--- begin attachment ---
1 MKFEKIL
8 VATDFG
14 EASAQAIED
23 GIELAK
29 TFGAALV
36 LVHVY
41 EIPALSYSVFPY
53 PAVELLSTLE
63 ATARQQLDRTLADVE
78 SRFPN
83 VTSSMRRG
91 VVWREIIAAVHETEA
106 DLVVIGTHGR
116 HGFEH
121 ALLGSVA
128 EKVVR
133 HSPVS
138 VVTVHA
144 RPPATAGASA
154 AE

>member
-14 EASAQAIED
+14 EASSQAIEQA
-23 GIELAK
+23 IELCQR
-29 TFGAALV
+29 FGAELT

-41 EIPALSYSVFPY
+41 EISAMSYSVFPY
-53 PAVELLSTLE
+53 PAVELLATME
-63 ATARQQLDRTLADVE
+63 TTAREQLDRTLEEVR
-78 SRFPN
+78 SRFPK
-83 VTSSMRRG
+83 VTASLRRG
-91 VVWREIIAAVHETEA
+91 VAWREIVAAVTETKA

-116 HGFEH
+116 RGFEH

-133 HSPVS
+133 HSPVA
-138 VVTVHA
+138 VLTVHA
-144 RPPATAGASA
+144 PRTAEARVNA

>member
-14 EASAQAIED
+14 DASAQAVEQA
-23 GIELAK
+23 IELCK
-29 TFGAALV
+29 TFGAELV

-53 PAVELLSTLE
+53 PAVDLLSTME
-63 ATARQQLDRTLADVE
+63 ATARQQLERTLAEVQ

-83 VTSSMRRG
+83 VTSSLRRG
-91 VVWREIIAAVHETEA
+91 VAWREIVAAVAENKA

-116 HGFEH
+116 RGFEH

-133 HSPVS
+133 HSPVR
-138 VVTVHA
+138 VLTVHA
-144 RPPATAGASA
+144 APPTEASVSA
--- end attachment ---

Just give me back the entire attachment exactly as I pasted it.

1 MKFEKIL
8 VATDFG
14 EASAQAIED
23 GIELAK
29 TFGAALV
36 LVHVY
41 EIPALSYSVFPY
53 PAVELLSTLE
63 ATARQQLDRTLADVE
78 SRFPN
83 VTSSMRRG
91 VVWREIIAAVHETEA
106 DLVVIGTHGR
116 HGFEH
121 ALLGSVA
128 EKVVR
133 HSPVS
138 VVTVHA
144 RPPATAGASA
154 AE

>member
-14 EASAQAIED
+14 EASSQAIEQA
-23 GIELAK
+23 IELCQR
-29 TFGAALV
+29 FGAELT

-41 EIPALSYSVFPY
+41 EISAMSYSVFPY
-53 PAVELLSTLE
+53 PAVELLATME
-63 ATARQQLDRTLADVE
+63 TTAREQLDRTLEEVR
-78 SRFPN
+78 SRFPK
-83 VTSSMRRG
+83 VTASLRRG
-91 VVWREIIAAVHETEA
+91 VAWREIVAAVTETKA

-116 HGFEH
+116 RGFEH

-133 HSPVS
+133 HSPVA
-138 VVTVHA
+138 VLTVHA
-144 RPPATAGASA
+144 PRTAEARVNA

>member
-14 EASAQAIED
+14 DASAQAVEQA
-23 GIELAK
+23 IELCK
-29 TFGAALV
+29 TFGAELV

-53 PAVELLSTLE
+53 PAVDLLSTME
-63 ATARQQLDRTLADVE
+63 ATARQQLERTLAEVQ

-83 VTSSMRRG
+83 VTSSLRRG
-91 VVWREIIAAVHETEA
+91 VAWREIVAAVAENKA

-116 HGFEH
+116 RGFEH

-133 HSPVS
+133 HSPVR
-138 VVTVHA
+138 VLTVHA
-144 RPPATAGASA
+144 APPTEASVSA